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Johann Zoffany’s The Tribuna of the Uffizi 1772 – 7.
Most every gentleman of the 18th Century (1660 – 1820) would have set a few years aside in his youth to partake of the Grand Tour. This was an educational experience as well as a status symbol that would take the participant to a variety of locations around Europe but the emphasis was on Italy and the antiquities (i.e. thus the Neoclassical period, which references back to the classical period of European history). Those individuals (mostly wealthy gentleman) who went on the Grand Tour were set apart from their peers as they had seen the original works from the Masters.
Boys of the middle and upper classes of England in this period would receive a thorough classical education and the Grand Tour is something of a capstone to this. (In Samuel Richardson’s Clarissa a brother or cousin is mentioned to be preparing for his Grand Tour.) The advantage of of Italy “meant the furthering of one’s education, the acquisition of intellectual and cultural knowledge that was an integral part of the upbringing of the aristocracy, gentry, writers and artists” explains David Irwin in Neoclassicism. In addition to this list one should certainly include the collector. Part of the emphasis on going to Italy also involved the shroud of secrecy involved in many antiquities where images were censured from being published.
During this period of history Italy is still a grouping of city-states and one that is certainly in financial turmoil. (After all, the Roman Catholic Church does seem to consistently find itself with empty coffers during the Baroque period.) Italy perhaps is the first country that embraces the tourist industry for the capital it yields. Thus the traveler and the collector begin to play integral roles in Italy’s economy. Particularly the collector. Those tourists wealthy enough could obtain replicas of classical paintings, frescoes, sculptures, urns, etc. that could be life size or miniatures. Miniatures seem to have been a growing favorite as a result of the great expense to return to England with these pieces of art.
However, some collectors desired more than replicas and actually acquired the originals. For example, Lord Arundell, starting in the Baroque period, purchased classical works of art from poor Italian aristocrats. Part of the push for Roman and Greek antiquities was the embracing of Enlightenment philosophy, which supported democracy which was found in ancient Greek. Of course the influence of the Greeks on the Romans did not go unnoticed and Rome, for practical purposes, was much easier to physically travel to. In addition, the 18th Century is a period where modern archeology has largely evolved from and a certain fervor seems to have existed in the discovery of Roman antiquities. Perhaps the two central archeological discoveries of the period were the discoveries of Herculaneum and Pompeii, which had been thought to have been destroyed in 79AD from the volcanic eruption of nearby Mt. Vesuvius. The discovery and excavation of these sites “was both to create a heightened awareness of classical antiquity and to stimulate a classical revival in the arts” (Irwin 37).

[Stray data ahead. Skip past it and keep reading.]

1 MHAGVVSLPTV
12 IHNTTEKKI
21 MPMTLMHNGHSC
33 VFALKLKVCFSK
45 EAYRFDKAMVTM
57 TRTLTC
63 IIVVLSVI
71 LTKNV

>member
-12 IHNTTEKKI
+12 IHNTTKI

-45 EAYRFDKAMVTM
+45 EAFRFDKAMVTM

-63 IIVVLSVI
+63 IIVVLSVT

All of this art collecting and discovery would quickly begin to influence home life back in England too. This period is an interesting period of artistic history as very unlike our own as anything broken or marred was seen as undesirable. For example, statues break and workshops thrived around Rome reassembling damaged statues (i.e. missing the head, limbs) by reworking and reattaching the appropriate pieces from other statues. Even the visual recording of pieces of art and ruins were dramatized and romanticized. Irwin says, “Early eighteenth-century views of them were conceived as attractive pictures, inaccurate in their detailing, sometimes even rearranging monuments to produce a more marketable commodity.”